ST. LOUIS — It's hard to ignore the cost of gas these days, but there could be a new tool in Missouri to help you get some of your money back from the pump.
It's free money, but the state is likely hoping you'll forget about it. Until now.
The news of this refundable gas tax has been widely reported. The gas tax will go up 2.5 cents every year for the next few years until the gas tax reaches about 30 cents per gallon in Missouri.
You might not have noticed that kind of incremental change before, but with gas prices sky high, people are looking for any way to save on gas money.
"Once I realized that Missouri was taxing us on something that was fully refundable, it just felt like a little bit of a money grab," said Tammi Hilton, restaurateur and creator of the No MO Gas Tax app. "I wanted to find a way to provide a solution behind it."
Her solution was to create an app that digitizes and tracks gas receipts, making it much easier and more manageable to track gas purchases and turn in receipts to the state.
She believes the state is banking that drivers will be too lazy to turn in receipts.
"Either being lazy and not knowing about it, not knowing how to get your money back, thinking it's too hard, thinking you might have missed the opportunity," said Hilton, who reminded drivers that the first time you can submit your gas receipts is in July. "This has nothing to do with the taxes that you file at the end of the year," she added.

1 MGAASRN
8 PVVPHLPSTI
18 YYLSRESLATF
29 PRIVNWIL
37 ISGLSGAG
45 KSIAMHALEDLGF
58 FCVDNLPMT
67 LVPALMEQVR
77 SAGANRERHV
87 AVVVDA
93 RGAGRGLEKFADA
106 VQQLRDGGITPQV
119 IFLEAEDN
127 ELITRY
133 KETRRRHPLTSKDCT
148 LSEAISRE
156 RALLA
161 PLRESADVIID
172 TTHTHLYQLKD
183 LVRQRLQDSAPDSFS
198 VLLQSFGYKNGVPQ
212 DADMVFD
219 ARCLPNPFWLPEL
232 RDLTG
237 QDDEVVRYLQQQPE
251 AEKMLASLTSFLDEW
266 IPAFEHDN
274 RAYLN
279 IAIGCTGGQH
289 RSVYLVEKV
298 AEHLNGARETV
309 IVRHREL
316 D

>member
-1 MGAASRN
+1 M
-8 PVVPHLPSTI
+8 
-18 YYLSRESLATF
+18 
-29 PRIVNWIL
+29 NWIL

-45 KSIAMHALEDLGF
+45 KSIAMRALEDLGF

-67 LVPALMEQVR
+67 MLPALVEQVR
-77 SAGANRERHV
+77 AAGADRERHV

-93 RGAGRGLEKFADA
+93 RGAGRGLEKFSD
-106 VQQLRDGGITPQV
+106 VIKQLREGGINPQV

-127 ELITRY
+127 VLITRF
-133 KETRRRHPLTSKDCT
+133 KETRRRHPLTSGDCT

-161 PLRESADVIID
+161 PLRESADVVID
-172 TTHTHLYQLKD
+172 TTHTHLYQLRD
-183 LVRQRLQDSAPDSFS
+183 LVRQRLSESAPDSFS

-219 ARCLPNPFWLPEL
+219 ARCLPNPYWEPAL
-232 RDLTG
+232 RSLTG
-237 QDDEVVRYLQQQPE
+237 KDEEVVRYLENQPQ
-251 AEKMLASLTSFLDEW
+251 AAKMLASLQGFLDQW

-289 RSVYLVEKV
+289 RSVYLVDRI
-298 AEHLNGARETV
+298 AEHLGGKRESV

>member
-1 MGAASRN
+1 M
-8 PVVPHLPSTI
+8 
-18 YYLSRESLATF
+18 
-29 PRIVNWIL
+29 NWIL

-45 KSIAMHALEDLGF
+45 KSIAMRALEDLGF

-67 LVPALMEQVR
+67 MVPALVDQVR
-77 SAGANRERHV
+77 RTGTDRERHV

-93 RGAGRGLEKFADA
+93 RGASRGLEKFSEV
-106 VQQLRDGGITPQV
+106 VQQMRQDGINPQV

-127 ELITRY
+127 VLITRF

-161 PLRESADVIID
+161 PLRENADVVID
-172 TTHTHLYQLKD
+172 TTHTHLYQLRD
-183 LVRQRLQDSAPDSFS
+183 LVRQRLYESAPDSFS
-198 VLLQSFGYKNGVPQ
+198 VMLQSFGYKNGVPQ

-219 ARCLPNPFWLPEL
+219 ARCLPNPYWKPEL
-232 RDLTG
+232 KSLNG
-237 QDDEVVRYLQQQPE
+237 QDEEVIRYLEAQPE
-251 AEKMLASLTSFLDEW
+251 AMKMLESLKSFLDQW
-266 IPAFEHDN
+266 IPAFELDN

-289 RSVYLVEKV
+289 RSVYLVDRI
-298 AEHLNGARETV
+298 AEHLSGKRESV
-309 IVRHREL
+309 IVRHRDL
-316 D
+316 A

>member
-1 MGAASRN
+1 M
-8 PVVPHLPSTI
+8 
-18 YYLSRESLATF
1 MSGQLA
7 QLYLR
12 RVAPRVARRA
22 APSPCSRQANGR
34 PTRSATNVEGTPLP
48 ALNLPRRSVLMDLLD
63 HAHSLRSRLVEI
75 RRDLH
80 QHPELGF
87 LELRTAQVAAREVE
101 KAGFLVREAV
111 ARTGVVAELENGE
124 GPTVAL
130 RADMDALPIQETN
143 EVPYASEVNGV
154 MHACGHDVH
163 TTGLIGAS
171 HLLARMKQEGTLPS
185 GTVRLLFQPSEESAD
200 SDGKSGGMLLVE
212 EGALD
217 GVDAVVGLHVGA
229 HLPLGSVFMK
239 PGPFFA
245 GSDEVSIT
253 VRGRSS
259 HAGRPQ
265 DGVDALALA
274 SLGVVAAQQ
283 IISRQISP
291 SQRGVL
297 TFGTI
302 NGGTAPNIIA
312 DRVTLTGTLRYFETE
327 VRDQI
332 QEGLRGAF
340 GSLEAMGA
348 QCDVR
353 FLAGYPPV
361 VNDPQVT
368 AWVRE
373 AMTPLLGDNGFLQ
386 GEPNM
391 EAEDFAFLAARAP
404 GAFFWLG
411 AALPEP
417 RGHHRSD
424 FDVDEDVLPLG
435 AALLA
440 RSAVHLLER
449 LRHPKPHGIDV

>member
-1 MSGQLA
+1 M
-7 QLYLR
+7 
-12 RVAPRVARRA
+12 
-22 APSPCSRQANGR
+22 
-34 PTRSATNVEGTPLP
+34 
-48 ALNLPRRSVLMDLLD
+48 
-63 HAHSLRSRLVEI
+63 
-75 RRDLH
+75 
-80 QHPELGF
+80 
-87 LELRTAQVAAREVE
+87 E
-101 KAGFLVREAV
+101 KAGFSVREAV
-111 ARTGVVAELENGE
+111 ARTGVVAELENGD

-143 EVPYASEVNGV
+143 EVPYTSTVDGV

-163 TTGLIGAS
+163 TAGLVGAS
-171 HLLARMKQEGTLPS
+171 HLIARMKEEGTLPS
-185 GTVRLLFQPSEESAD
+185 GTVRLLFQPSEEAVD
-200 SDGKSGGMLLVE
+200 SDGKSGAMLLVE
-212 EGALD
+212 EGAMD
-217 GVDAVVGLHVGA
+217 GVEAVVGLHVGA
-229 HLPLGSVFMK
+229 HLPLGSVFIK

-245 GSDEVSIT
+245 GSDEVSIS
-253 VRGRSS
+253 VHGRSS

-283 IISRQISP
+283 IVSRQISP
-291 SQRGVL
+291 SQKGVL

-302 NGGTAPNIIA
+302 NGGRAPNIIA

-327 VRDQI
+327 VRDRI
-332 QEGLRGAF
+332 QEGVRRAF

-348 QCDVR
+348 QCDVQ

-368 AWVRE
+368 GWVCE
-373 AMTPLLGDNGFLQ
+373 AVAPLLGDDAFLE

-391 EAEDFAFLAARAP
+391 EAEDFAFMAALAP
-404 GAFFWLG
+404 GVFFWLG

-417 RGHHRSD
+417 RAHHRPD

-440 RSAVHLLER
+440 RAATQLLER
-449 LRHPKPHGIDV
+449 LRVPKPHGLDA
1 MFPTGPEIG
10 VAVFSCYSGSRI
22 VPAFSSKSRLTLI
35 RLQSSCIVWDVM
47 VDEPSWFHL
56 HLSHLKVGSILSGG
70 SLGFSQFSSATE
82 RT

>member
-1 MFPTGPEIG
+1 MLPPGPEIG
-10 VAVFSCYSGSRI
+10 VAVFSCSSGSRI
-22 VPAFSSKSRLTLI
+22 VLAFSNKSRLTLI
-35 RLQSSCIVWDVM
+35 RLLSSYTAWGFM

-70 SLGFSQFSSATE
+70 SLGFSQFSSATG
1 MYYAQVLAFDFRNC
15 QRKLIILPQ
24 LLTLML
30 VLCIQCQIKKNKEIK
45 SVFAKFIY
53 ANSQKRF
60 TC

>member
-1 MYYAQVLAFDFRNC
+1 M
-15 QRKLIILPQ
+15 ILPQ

Missouri has one of the lowest gas taxes in the country, and this money would pay for things like infrastructure. The state also hasn't had a gas tax increase in 25 years. Hilton said while she understands that and drives on roads that need repairs, she believes the state gets money from other sources, like the federal government, to repair infrastructure.
South Carolina already has a refundable gas tax, and in the first year of its program saw about a 15% claim rate on the refunds. Missouri officials have said they expect the claim rate to be higher because it made the refund mechanism fairly easy in Missouri.
Hilton believes her app will make it that much easier. She reminded people that the money adds up — especially if you have several cars in a family or drive a lot for work.
Vehicles under 26,000 pounds and registered in the state of Missouri are eligible for a refund. It's estimated to bring in about $500 million when fully implemented, meaning no one turns in receipts.
Ultimately, Hilton said it's about choice.
"At the end of the day, it's a refundable tax that is available to me," said Hilton. "And I'm going to take advantage of it."